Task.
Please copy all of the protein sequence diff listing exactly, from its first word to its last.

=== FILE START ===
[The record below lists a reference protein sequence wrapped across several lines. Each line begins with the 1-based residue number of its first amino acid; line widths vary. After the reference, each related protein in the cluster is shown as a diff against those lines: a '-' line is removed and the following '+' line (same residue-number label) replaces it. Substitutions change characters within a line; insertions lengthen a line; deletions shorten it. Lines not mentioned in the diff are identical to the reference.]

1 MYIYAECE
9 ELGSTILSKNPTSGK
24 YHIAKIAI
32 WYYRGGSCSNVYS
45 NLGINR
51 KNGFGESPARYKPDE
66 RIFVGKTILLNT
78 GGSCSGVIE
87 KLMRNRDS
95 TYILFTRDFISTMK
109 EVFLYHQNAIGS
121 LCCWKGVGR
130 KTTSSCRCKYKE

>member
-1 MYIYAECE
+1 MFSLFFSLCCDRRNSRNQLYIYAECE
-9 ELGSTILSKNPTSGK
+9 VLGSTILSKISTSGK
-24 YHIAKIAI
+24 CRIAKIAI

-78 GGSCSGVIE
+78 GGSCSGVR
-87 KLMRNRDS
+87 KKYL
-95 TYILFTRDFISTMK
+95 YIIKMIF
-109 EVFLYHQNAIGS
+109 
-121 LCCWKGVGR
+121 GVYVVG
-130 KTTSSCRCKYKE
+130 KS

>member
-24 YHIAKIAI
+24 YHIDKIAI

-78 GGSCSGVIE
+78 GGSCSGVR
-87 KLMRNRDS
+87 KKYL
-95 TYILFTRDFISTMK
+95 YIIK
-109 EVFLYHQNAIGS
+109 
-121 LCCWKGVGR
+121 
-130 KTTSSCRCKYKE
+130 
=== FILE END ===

[The record below lists a reference protein sequence wrapped across several lines. Each line begins with the 1-based residue number of its first amino acid; line widths vary. After the reference, each related protein in the cluster is shown as a diff against those lines: a '-' line is removed and the following '+' line (same residue-number label) replaces it. Substitutions change characters within a line; insertions lengthen a line; deletions shorten it. Lines not mentioned in the diff are identical to the reference.]

1 MYIYAECE
9 ELGSTILSKNPTSGK
24 YHIAKIAI
32 WYYRGGSCSNVYS
45 NLGINR
51 KNGFGESPARYKPDE
66 RIFVGKTILLNT
78 GGSCSGVIE
87 KLMRNRDS
95 TYILFTRDFISTMK
109 EVFLYHQNAIGS
121 LCCWKGVGR
130 KTTSSCRCKYKE

>member
-1 MYIYAECE
+1 MFSLFFSLCCDRRNSRNQLYIYAECE
-9 ELGSTILSKNPTSGK
+9 VLGSTILSKISTSGK
-24 YHIAKIAI
+24 CRIAKIAI

-78 GGSCSGVIE
+78 GGSCSGVR
-87 KLMRNRDS
+87 KKYL
-95 TYILFTRDFISTMK
+95 YIIKMIF
-109 EVFLYHQNAIGS
+109 
-121 LCCWKGVGR
+121 GVYVVG
-130 KTTSSCRCKYKE
+130 KS

>member
-24 YHIAKIAI
+24 YHIDKIAI

-78 GGSCSGVIE
+78 GGSCSGVR
-87 KLMRNRDS
+87 KKYL
-95 TYILFTRDFISTMK
+95 YIIK
-109 EVFLYHQNAIGS
+109 
-121 LCCWKGVGR
+121 
-130 KTTSSCRCKYKE
+130 